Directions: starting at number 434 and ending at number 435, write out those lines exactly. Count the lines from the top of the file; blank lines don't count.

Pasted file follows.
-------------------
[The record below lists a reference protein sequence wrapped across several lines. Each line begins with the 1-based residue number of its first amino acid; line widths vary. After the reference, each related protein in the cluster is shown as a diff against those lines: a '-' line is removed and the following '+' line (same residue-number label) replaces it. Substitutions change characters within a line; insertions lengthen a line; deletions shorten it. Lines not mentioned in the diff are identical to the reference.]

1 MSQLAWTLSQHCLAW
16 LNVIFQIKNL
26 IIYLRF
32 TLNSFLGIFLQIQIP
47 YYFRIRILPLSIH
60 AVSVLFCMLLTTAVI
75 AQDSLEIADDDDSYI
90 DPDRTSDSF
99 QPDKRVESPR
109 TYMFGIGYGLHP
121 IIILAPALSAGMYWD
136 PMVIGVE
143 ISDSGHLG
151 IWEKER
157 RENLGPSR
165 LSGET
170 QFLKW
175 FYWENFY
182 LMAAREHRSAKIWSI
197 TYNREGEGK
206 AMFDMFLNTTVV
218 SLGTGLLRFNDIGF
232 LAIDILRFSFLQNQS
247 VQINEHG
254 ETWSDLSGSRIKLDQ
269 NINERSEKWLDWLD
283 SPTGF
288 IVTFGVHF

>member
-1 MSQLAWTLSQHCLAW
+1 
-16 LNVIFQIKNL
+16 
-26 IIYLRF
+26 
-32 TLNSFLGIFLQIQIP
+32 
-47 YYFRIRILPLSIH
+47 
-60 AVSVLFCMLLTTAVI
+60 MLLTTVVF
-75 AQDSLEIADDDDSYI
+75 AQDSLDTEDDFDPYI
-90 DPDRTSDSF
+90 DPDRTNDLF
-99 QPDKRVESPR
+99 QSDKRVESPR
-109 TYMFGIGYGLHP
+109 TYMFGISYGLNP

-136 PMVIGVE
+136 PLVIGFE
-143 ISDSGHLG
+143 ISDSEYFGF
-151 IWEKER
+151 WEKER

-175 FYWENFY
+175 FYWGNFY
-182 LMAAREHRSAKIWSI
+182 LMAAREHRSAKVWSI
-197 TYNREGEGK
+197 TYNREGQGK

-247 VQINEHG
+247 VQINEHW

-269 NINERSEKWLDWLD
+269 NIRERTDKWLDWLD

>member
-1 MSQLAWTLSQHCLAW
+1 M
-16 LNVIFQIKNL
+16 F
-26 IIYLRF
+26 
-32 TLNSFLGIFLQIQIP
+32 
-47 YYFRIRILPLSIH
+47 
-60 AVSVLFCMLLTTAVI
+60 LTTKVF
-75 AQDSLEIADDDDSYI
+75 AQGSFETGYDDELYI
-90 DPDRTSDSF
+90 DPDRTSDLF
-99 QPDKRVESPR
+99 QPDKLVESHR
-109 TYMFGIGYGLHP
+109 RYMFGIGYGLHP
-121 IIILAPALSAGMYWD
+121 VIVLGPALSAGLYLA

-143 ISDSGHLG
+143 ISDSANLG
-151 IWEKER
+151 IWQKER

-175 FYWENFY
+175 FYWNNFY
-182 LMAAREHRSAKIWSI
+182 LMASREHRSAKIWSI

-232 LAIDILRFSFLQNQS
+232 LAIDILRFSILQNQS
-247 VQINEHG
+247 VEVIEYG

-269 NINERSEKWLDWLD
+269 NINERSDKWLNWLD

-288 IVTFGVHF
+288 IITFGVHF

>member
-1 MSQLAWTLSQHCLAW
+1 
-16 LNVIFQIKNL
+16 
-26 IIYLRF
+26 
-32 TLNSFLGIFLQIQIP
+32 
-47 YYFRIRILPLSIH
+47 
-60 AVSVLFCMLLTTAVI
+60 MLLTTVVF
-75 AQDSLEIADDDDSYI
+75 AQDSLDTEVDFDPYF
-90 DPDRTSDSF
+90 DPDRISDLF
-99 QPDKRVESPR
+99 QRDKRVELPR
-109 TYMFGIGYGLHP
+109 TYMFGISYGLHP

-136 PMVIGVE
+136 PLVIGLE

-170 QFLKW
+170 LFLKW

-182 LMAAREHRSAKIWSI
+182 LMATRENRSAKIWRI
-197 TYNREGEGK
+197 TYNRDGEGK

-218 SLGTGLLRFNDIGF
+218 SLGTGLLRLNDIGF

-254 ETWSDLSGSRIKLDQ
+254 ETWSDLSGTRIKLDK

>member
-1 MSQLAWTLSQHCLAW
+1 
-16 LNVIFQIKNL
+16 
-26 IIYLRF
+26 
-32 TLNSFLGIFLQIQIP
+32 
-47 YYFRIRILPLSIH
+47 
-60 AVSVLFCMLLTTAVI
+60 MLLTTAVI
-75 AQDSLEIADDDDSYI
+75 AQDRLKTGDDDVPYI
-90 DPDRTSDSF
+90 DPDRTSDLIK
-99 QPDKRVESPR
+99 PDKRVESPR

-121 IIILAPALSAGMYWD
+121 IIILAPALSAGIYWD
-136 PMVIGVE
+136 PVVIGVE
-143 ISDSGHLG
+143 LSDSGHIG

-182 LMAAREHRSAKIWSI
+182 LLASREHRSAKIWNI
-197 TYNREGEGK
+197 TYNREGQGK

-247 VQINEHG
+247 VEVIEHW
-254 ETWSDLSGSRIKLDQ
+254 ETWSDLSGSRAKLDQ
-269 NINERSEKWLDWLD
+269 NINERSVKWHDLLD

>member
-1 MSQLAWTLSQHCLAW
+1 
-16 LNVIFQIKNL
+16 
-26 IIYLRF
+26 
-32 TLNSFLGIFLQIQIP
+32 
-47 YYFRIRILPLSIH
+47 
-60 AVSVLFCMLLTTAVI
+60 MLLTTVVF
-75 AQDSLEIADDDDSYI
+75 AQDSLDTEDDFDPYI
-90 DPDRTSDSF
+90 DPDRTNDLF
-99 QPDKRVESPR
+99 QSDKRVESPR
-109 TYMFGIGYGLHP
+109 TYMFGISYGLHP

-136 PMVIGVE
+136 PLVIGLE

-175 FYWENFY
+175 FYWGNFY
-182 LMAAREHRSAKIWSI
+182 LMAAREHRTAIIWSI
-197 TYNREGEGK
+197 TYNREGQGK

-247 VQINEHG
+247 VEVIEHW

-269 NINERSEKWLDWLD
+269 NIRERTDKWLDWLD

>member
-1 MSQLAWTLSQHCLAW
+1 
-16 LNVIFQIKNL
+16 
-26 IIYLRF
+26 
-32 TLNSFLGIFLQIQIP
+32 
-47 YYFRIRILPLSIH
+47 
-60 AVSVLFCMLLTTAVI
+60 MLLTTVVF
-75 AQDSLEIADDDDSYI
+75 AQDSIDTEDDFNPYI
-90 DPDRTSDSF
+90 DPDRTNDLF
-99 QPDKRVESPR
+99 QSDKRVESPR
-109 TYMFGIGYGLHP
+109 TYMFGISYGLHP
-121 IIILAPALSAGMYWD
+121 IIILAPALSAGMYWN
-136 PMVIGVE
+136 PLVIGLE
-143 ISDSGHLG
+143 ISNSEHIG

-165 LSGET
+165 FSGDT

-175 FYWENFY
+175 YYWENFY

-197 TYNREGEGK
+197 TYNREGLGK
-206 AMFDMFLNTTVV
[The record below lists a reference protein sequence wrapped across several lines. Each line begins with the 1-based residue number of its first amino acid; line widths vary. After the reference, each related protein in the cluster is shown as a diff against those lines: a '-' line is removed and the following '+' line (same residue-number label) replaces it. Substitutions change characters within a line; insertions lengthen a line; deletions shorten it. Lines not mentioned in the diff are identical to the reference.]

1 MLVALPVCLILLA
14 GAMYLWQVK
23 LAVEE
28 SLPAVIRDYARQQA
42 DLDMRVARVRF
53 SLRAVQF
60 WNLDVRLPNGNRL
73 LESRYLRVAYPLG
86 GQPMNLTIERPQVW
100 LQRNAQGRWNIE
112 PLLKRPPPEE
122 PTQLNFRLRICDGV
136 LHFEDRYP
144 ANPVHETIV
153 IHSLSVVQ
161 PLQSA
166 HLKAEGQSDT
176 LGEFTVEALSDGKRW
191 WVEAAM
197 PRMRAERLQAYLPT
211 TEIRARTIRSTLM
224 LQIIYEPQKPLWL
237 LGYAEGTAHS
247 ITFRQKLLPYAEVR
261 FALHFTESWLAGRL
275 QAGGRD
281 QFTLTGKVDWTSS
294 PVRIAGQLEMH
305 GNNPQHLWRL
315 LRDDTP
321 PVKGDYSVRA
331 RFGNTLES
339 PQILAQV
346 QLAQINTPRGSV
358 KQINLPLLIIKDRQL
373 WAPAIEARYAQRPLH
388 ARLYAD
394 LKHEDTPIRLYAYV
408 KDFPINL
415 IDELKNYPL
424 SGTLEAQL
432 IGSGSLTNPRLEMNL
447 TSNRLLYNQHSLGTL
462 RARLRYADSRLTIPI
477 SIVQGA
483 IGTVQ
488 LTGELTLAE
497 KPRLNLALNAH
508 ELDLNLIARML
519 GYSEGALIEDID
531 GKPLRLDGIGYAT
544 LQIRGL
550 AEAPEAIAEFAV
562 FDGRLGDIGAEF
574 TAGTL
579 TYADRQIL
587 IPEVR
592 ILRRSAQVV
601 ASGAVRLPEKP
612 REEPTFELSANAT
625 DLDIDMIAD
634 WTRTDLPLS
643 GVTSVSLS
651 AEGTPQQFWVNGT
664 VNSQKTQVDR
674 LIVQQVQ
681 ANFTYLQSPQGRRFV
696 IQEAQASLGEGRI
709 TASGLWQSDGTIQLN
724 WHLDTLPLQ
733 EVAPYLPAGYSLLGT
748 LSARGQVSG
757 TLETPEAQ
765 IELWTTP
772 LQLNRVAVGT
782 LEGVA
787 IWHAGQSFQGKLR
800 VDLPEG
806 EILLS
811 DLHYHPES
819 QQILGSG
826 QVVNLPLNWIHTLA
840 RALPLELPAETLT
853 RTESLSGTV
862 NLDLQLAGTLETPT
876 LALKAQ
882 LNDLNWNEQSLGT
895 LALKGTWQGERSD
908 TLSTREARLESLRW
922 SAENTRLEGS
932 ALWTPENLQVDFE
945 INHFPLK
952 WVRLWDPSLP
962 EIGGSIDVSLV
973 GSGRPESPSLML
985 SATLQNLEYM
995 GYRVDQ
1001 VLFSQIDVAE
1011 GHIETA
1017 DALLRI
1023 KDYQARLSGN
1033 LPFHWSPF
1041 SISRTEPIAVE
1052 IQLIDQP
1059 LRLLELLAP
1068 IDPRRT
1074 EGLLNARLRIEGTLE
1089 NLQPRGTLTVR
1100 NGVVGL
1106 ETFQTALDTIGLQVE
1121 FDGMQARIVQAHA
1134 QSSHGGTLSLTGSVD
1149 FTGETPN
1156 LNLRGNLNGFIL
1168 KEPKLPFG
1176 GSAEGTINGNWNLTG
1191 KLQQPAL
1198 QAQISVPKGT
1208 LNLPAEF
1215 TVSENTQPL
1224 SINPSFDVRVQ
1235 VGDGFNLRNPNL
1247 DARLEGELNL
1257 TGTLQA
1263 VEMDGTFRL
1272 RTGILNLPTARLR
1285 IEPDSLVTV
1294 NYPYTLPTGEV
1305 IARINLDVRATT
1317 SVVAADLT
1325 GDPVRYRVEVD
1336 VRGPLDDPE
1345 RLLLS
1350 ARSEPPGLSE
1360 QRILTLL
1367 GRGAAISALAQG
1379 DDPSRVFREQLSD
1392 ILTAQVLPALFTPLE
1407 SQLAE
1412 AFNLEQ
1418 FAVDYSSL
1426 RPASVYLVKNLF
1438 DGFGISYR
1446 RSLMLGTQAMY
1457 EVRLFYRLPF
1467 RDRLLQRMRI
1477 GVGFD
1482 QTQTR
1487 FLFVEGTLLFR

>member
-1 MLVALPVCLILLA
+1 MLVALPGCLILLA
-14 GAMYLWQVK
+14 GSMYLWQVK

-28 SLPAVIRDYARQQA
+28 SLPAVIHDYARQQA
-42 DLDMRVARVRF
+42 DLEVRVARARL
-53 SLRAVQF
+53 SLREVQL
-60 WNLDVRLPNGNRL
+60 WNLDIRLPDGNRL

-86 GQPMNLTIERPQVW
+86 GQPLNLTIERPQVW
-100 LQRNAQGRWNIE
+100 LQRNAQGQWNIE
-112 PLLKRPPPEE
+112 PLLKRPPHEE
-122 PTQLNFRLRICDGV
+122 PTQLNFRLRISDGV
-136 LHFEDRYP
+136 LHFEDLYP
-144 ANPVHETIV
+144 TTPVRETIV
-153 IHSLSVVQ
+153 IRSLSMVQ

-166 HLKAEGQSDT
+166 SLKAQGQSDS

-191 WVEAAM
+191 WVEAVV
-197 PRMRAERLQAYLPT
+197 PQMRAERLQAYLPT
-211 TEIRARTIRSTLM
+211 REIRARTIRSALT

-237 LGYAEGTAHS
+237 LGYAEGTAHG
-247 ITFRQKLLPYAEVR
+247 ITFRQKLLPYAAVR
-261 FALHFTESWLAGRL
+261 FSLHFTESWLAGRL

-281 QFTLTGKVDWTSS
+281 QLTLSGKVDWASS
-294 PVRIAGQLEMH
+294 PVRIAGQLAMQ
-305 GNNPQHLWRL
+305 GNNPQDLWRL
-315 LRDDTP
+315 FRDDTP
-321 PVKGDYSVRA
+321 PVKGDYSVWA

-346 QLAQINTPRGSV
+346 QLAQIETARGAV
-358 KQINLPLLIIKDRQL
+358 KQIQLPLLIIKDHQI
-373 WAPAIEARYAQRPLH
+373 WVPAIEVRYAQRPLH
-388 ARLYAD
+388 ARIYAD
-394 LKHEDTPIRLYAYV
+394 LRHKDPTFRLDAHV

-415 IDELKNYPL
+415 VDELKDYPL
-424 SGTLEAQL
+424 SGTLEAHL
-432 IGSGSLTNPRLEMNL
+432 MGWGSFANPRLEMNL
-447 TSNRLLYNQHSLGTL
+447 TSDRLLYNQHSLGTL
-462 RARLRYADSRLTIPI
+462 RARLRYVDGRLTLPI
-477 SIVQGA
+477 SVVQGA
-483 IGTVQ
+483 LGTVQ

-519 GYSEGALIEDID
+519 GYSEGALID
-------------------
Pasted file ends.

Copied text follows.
-294 PVRIAGQLEMH
+294 PVRIAGQLAMQ